Cold molding is similar to FRP in as much as it involves the use of epoxy or polyester resins, but the structural component is wood instead of fiberglass. In cold molding very thin strips of wood are laid over a form or mold in layers. This layer is then coated with resin and another directionally alternating layer is laid on top. In some processes the subsequent layers are stapled or otherwise mechanically fastened to the previous layers, but in other processes the layers are weighted or even vacuum bagged to hold layers together while the resin sets. Layers are built up thus to create the required thickness of hull.

People have even made their own boats or watercraft out of materials such as foam or plastic, but most homebuilts today are built of plywood and either painted or covered in a layer of fiberglass and resin.

Propulsion

The most common means are:


Track-driven propulsion



An early uncommon means of boat propulsion was referred to as the water caterpillar which is similar in construction to paddles on a conveyor belt and preceded the development of tracked vehicles such as military tanks and earth moving equipment. A series of paddles on chains moved across the bottom of the boat to propel it across the water.

The first water caterpillar was developed by Desblancs in 1782 and propelled by a steam engine. In the United States the first water caterpillar was patented in 1839 by William Leavenworth of New York.

Buoyancy

A boat stays afloat because its weight is equal to that of the water it displaces. The material of the boat itself may be heavier than water (per volume), but it forms only the outer layer. Inside it is air, which is negligible in weight. But it does add to the volume. The central term here is density, which is mass per volume. The mass of the boat (plus contents) as a whole has to be divided by the volume below the waterline. If the boat floats, then that is equal to the density of water (1 kg/l). To the water it is as if there is water there because the average density is the same. If weight is added to the boat, the volume below the waterline will have to increase too, to keep the mass/weight balance equal, so the boat sinks a little to compensate.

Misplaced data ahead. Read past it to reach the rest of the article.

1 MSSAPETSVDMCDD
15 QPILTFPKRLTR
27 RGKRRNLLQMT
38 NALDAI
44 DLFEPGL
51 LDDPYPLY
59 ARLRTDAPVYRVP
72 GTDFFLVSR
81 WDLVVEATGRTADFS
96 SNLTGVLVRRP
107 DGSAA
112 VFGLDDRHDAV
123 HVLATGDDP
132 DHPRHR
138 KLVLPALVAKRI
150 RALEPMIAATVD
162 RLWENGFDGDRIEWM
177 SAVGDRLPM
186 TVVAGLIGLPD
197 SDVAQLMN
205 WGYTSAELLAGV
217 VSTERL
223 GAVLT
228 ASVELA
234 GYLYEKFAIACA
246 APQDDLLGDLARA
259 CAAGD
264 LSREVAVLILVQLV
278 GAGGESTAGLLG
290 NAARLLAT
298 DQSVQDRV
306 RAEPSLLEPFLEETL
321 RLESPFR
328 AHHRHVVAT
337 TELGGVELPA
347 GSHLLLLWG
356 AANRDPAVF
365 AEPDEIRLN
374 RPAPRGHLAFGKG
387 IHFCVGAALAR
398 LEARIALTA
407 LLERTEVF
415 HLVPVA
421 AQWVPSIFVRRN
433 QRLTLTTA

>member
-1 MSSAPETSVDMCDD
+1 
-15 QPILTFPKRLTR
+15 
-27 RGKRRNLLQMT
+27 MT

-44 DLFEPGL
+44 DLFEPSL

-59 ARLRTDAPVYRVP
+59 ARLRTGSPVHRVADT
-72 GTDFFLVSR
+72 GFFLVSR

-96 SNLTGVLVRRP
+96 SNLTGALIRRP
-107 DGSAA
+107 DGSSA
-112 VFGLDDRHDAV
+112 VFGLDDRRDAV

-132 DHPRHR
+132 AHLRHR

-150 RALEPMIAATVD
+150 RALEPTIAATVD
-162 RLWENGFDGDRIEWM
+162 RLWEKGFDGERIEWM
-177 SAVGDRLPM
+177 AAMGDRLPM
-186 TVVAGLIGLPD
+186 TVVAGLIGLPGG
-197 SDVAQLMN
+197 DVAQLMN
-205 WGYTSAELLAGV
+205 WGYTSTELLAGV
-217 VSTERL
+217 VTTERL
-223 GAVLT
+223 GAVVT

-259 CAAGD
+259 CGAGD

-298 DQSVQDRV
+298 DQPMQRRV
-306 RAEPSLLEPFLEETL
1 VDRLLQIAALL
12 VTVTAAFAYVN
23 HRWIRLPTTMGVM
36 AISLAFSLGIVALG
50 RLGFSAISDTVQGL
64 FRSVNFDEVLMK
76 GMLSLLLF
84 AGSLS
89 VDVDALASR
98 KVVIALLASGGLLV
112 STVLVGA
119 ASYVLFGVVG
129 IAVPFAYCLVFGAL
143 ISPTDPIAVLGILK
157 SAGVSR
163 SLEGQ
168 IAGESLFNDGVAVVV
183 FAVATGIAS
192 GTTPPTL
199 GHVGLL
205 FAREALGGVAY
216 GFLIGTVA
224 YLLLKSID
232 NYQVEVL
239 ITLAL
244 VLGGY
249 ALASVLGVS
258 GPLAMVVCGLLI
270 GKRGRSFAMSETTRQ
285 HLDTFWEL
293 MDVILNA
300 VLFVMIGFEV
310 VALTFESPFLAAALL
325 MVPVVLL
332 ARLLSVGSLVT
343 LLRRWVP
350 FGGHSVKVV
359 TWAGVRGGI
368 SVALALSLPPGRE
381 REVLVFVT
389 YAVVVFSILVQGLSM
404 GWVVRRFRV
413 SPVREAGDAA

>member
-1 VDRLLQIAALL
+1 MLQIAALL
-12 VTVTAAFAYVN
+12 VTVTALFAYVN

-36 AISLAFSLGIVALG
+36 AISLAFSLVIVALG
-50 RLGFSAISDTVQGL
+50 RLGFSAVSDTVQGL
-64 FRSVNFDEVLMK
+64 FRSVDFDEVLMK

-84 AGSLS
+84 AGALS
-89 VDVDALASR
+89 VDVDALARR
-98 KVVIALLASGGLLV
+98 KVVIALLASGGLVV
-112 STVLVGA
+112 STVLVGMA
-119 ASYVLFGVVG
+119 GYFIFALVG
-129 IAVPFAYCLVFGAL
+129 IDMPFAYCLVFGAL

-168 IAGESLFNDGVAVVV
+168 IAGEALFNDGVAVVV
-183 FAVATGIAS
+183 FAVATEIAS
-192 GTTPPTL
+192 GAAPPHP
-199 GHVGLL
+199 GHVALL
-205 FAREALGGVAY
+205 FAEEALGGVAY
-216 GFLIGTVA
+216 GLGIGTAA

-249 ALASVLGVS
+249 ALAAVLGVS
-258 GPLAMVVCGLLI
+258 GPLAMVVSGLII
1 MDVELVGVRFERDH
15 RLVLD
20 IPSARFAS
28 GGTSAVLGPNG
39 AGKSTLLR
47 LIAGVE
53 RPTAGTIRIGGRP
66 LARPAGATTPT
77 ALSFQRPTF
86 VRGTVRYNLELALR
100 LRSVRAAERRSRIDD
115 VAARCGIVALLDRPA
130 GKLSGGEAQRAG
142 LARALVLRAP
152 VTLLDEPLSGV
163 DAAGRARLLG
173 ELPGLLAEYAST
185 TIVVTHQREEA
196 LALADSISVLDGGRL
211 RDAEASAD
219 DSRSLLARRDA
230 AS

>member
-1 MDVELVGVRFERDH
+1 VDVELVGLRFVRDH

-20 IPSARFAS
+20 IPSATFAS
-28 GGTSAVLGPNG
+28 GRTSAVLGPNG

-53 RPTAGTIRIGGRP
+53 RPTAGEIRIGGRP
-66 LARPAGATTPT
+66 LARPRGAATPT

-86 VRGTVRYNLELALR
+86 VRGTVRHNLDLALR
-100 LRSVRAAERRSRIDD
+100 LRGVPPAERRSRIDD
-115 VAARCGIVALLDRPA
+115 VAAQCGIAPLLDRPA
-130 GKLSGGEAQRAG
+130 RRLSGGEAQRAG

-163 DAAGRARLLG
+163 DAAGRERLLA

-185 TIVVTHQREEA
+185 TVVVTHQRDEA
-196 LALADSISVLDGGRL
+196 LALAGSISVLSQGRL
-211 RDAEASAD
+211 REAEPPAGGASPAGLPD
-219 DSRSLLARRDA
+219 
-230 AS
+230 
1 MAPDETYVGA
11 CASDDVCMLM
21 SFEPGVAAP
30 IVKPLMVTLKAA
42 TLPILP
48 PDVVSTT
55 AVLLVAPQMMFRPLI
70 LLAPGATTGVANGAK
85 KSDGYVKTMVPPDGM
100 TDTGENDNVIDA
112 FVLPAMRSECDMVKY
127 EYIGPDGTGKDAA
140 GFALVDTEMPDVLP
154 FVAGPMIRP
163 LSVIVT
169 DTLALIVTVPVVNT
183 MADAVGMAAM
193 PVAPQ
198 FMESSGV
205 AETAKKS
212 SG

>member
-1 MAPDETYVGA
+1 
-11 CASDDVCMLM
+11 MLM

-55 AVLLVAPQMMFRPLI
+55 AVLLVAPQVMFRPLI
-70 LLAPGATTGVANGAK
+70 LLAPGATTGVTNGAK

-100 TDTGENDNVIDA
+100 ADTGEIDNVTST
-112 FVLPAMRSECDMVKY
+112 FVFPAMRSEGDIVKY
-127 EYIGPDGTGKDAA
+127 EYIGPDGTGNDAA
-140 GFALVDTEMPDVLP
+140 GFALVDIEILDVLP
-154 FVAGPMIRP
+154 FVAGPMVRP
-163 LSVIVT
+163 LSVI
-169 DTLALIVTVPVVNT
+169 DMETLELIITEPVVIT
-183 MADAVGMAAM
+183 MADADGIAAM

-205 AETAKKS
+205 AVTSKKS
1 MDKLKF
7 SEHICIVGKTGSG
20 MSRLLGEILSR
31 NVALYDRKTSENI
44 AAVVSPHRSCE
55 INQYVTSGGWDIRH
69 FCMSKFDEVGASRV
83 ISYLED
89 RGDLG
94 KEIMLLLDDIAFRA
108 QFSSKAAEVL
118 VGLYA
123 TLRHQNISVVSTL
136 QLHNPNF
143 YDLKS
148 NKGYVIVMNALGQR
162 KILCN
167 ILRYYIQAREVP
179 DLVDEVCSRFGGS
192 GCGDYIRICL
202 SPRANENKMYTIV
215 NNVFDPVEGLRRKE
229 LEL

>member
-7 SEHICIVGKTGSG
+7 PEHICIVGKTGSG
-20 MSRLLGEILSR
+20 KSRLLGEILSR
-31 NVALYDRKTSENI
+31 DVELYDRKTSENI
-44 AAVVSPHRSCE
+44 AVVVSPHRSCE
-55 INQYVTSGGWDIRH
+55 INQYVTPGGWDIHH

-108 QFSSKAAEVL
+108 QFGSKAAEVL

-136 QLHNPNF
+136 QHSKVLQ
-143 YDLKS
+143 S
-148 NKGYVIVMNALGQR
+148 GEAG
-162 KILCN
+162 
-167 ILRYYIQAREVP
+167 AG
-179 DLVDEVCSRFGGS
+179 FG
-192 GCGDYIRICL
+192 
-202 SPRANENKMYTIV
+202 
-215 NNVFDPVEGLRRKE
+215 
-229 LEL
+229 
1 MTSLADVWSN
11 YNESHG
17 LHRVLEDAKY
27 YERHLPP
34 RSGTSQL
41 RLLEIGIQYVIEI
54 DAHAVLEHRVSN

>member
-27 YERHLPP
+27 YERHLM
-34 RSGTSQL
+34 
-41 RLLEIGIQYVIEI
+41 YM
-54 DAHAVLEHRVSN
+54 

See also







Notes

  1. Denemark 2000, page 208
  2. McGrail 2004, page 251
  3. McGrail 2004, pages 50-51
  4. Are They Fiberglass Boats Anymore? by David Pascoe, Marine Surveyor
  5. The Caterpillar Is Now Being Applied to Ships, Popular Science monthly, December 1918, page 68, Scanned by Google Books: http://books.google.com/books?id=EikDAAAAMBAJ&pg=PA68


References

  • Denemark, Robert Allen; el al. (2000). World System History: The Social Science of Long-Term Change. Routledge :3 . ISBN 0415232767.
  • McGrail, Sean (2004). Boats of the World: From the Stone Age to Medieval Times :3. USA: Oxford University Press. ISBN 0199271860.